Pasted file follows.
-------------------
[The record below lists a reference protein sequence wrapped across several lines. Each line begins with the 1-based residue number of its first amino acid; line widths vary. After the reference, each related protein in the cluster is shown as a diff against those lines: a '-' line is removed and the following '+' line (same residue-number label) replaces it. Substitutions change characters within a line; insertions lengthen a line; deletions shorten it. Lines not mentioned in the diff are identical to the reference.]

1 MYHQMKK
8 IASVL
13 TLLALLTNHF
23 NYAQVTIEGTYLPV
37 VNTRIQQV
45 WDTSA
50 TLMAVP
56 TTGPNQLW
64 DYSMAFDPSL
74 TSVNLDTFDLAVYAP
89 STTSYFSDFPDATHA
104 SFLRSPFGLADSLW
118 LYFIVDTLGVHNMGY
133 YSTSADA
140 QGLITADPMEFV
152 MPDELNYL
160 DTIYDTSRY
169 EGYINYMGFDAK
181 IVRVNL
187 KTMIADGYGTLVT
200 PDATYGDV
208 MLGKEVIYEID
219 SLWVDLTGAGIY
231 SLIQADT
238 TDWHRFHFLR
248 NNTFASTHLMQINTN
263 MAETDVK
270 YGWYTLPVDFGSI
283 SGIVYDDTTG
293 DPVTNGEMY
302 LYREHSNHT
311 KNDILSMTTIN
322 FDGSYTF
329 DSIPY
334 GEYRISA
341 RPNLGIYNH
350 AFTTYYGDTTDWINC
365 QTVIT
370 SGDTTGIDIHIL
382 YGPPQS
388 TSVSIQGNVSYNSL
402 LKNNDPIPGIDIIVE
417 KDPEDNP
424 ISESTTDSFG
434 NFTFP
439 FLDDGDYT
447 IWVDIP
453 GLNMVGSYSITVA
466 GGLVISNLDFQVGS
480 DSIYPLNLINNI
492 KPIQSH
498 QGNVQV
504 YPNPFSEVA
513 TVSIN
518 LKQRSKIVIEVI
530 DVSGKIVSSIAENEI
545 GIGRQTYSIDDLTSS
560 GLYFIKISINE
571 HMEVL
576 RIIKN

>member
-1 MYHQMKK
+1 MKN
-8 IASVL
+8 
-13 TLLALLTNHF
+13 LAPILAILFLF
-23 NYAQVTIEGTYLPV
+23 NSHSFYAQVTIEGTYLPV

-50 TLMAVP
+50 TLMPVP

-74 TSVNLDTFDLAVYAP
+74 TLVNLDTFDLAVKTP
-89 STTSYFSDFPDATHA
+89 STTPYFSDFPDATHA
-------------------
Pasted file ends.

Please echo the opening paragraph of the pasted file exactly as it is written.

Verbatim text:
[The record below lists a reference protein sequence wrapped across several lines. Each line begins with the 1-based residue number of its first amino acid; line widths vary. After the reference, each related protein in the cluster is shown as a diff against those lines: a '-' line is removed and the following '+' line (same residue-number label) replaces it. Substitutions change characters within a line; insertions lengthen a line; deletions shorten it. Lines not mentioned in the diff are identical to the reference.]